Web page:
Clitoria fairchildiana Howard (Fabaceae) is a rustic and rapidly growing species with a broad leafy crown. This species naturally occurs in secondary forest of the Amazon region. In Brazil, this plant is also used in landscaping of streets, squares, roads and parking lots. This study identified a lepidopteran defoliator of C. fairchildiana at the Federal University of Viçosa in Viçosa, Minas Gerais State, Brazil. This species was identified as Hyperchiria incisa incisa Walker, 1855 (Lepidoptera: Saturniidae: Hemileucinae). Larvae of this insect are yellowish-brown at early instars and pale green in the last ones with its body almost completely covered with stinging spines at all stages. Hyperchiria incisa incisa should be included in pest monitoring programs of C. fairchildiana.
Clitoria fairchildiana Howard (Fabaceae) is a fastgrowing tropical tree that naturally grows in secondary forests in the Amazon region. This plant has a large canopy, so it is also considered an important species for urban shading in several regions in Brazil. The present study identified an important Lepidoptera defoliator of C. fairchildiana in Viçosa, Minas Gerais State, Brazil.
Approximately three hundred larvae of an insect were found under leaves of C. fairchildiana from December 2010 to April 2011 by the campus of the Federal University of Brazil (UFV) (20° 45′S, 42° 52′W and 648 m above sea level). Leaves with early instar larvae were detached from the plant, placed in plastic containers and brought to the Laboratory of Biological Control of Insects in the Institute of Biotechnology Applied to Agriculture (BIOAGRO) where they were maintained at 25 ± 2°C, 70 ± 5% RH and 12 h photophase in screened wooden cages (30 × 30 × 30 cm). Branches containing leaves of C. fairchildiana were changed daily to feed larva until the adult stage.
Adults were sent and deposited in the Department of Zoology (UFPR) and identified by comparison with material deposited in the collection as Hyperchiria incisa incisa Walker, 1855 (Lepidoptera: Saturniidae, Fig. 1a) by Dr. Olaf Hermann Hendrik Mielke, and this is the first report of this species feeding on C. fairchildiana in Brazil.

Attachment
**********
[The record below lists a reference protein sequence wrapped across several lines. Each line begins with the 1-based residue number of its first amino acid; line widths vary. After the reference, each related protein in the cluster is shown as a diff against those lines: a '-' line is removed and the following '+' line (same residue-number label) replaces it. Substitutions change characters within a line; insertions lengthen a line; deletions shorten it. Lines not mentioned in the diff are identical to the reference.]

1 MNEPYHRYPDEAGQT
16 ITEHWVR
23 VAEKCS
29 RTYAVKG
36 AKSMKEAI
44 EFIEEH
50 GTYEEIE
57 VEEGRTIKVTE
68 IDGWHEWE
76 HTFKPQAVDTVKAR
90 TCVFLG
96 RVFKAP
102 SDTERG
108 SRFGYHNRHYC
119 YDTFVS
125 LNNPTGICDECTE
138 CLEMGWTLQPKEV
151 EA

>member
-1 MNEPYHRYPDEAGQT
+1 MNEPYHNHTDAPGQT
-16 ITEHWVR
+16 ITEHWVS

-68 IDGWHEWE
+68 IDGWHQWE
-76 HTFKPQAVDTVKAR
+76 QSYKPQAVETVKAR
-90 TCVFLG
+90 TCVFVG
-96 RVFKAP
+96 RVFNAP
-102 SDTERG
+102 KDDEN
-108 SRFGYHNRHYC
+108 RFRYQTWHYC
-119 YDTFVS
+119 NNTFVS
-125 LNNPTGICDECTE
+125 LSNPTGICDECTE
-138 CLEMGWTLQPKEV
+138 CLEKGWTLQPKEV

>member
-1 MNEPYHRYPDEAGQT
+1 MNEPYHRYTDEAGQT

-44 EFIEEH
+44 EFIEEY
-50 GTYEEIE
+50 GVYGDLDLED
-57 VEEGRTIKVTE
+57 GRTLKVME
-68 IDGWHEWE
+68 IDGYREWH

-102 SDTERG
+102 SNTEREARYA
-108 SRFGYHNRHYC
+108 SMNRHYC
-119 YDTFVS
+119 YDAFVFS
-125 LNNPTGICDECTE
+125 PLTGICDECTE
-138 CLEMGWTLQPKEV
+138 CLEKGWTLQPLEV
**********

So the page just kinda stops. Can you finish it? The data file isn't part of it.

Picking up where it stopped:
Females of H. incisa incisa lay eggs in double, parallel rows on the adaxial surface of the C. fairchildiana leaves (Fig. 1b). Eggs are white with a sub-conical shape and flat sides. First instars are yellowish-brown with about 5 mm long (Fig. 1c) becoming pale green after few days (Fig. 1d). Caterpillars are gregarious at all stages and usually walk in lines on the leaves, as observed for larvae of Hyperchiria pamina Neumoegen, 1882 (Lepidoptera: Saturniidae) (Kunzé, 1900), Dirphia avicula Draudt, 1930 and Dirphia moderata Bouvier, 1819 (Lepidoptera: Saturniidae) (Pereira et al. 2008), Euselasia eucerus (misidentified as Euselasia apisaon Dalman 1823) (Lepidoptera: Riodinidae: Euselasiinae) (Zanuncio et al. 2009, Nishida 2010), Euselasia chrysippe H. Bates 1866 (Lepidoptera: Riodinidae) (Allen 2010), Hylesia lineata Fabricius, 1775 (Fitzgerald & Pescador-Rubio 2002) and Hylesia paulex Dognin, 1822 (Lepidoptera: Saturniidae) (Pereira et al. 2009). When fully developed, caterpillars of H. incisa incisa form a cocoon on the leaves or in the soil layer at the bottom of the cage and metamorphose into pupae.
Spine-like bristles (Figure 1c–1d) cover almost the entire body of H. incisa incisa larvae and they are important for protection against natural enemies (Cambridge 1882). They can also produce substances responsible for dermatitis, what can limit the use of C. fairchildiana in urban areas. In a personal experience, one of the authors (JCZ) had the misfortune of touching a caterpillar of this species, which left his skin red, swollen and burning. The irritation persisted for a few days.
Although the abundance of H. incisa incisa on trees of C. fairchildiana in a native planting at the Federal University of Viçosa was high, its impact on this tree species is unknown. Many trees were infested and younger ones were totally defoliated over the course of a few weeks. The high number of H. incisa incisa larvae on C. fairchildiana plants may be related to the polyphagous feeding habit of the caterpillar. It is known to feed on native species as Ateleia glazioviana, Bauhinia forticata, Caesalpinia peltophoroides, Cassia fistula, Cassia grandis, Cassia javanica, Centrolobium tomentosum, Copaifera sp., Erythrina crest, Laburnum sp., Machaerium opacum, Myroxylon baisamum, Wisteria sp. (Fabaceae), Clethra scabra (Cletraceae), Fagus sylvatica, Quercus coccifera, Quercus ilex (Fagaceae), Ficus sp. (Moraceae), Lafoensia glyptocarpa (Lythraceae), Maytenus ilicifolia (Celastraceae), Nectandra lanceolata (Lauraceae), Plantanus acerifolia, Plantanus orientalis, Plantanus sp. (Platanaceae), Sapindus divaricatus, Serjania laruotteana (Sapindaceae) and Trema micranta (Cannabaceae) (Mabilde 1896, Biezanko et al. 1978, Biezanko 1986, Corseuil et al. 2002, Nunes et al. 2003).
The migration of insects of the native fauna to exotic plants as found for H. incisa incisa on C. fairchildiana is common in tropical crops such as cocoa (Theobroma cacao), sugarcane (Saccharum officinarum) and eucalyptus (Eucalyptus spp.) (Strong 1974, Oliveira et al. 2005). Hyperchiria incisa incisa have been reported on eucalyptus plantations (Zanuncio et al. 1993, Pereira et al. 2001) and its damage on C. fairchildiana indicate that it should be included in monitoring programs of pests of this plant. This species can reach high populations with significant damage to trees in urban areas and its larvae may represent a minor threat to human health.
The authors thank “Conselho Nacional de Desenvolvimento Científico e Tecnológico (CNPq), Coordenação de Aperfeiçoamento de Pessoal de Nível Superior (CAPES)” and “Fundação de Amparo à Pesquisa do Estado de Minas Gerais (FAPEMIG)” for grants and aid.